Phantom Halitosis and Reality
What is phantom halitosis? Do you think you have bad breath ... but you don't?
Are you worried your breath is offensive and causes other people to dislike being around you, but your breath is actually no more malodorous than theirs? If so, you might have a case of halitophobia, not halitosis.
Halitosis is the medical term for noticeably bad breath. We've all probably had it at some time or another, but some people are worried they have halitosis even though, objectively speaking, their breath has no perceptible odor.
Those people might have halitophobia instead - an irrational fear of having unpleasant, offensive breath. Phantom halitosis and delusional halitosis are two other names that are used to refer to this irrational but very real fear.
Many people who seek dental treatment visit their dentists to find a cure for their bad breath and not for routine care or restorative treatment.
But dentists report that the concerns of one fourth of those people are highly exaggerated and they are actually suffering from phantom halitosis. The condition is thought to adversely affect the lives of up to one percent of the adult population.
How Can This Affect Your Life?
People with phantom halitosis are reluctant to go out into public and interact with people.
Those with severe cases have been known to quit their jobs and become recluses because they are simply unable to deal with the embarrassment they feel because of their (imaginary) bad breath.
They may also be afraid of physically intimate relationships.
In short, people with delusional halitosis can feel isolated socially and often are obsessed with the behavior of the people around them. When they're talking with people they constantly watch for whether those people are covering their noses with their hands, clearing their throats or coughing, averting their eyes, avoiding them and so forth.
Their excessive concern is made worse because evaluating the odor of their own breath is at best a difficult and inaccurate proposition. They may feel that having a bad taste in their mouth automatically means their breath is bad as well, and this adds to their insecurity about being in close quarters with other people.
Sufferers from phantom halitosis are typically very insecure about having conversations with other people, but at the same time they want to discuss their experiences and feelings with others who are suffering from the same irrational fear.
They hope to be able to better determine how bad their halitosis actually is (remember, it's imaginary) and learn more about which products might help.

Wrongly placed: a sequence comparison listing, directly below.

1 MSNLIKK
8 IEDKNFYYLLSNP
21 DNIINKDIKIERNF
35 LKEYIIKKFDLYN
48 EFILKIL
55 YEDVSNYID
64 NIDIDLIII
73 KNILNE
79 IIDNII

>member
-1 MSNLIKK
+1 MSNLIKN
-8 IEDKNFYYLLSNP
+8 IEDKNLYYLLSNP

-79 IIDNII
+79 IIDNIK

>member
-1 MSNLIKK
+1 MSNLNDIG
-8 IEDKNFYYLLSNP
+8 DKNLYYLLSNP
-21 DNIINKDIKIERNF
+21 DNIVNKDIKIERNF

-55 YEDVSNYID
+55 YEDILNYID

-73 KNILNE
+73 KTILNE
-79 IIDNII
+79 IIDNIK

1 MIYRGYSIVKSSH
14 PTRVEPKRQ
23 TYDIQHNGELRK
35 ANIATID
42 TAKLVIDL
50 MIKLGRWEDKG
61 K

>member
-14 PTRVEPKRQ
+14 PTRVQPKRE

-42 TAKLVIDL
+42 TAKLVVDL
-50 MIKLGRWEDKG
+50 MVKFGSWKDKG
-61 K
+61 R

If you think you have halitosis -or instead phantom halitosis- you can conduct a simple little test to gain at least an indication of whether you actually do have bad breath.
Simply scrape an inverted teaspoon or a tongue-scraper along your tongue, starting at the back of your mouth and moving it toward your lips.
The spoon will collect saliva, bacteria and odor from the surface of your tongue. Smell this material after you give it a minute or two to dry.
If it smells bad, you have halitosis (and not phantom halitosis). Armed with that knowledge, you can take steps to eliminate it, including following an effective daily oral hygiene routine.
If you can overcome what can be an understandable, natural reluctance to do so, you can take a different approach to determine whether or not you have halitosis.
Ask someone - be it your spouse, a friend or someone you don't even know - if your breath is offensive.
You might learn some valuable information, but be aware that some people have a more acute sense of smell than others, so the person you ask might have a more or less sensitive nose than normal.
And, the person you ask might be afraid of offending you and not answer your inquiry truthfully.
You might actually get a more honest answer by asking a young child, because children are usually less sensitive about the potential for hurting someone's feelings.
People with phantom halitosis are often willing to try almost anything to eliminate the bad breath they imagine they have.
Oxyfresh and TheraBreath are two commercially available bad breath aids they frequently try, but others try swishing their mouths with a very dilute solution of hydrogen peroxide.
Still others try using a neti pot to freshen their nasal passages, throat and breath.
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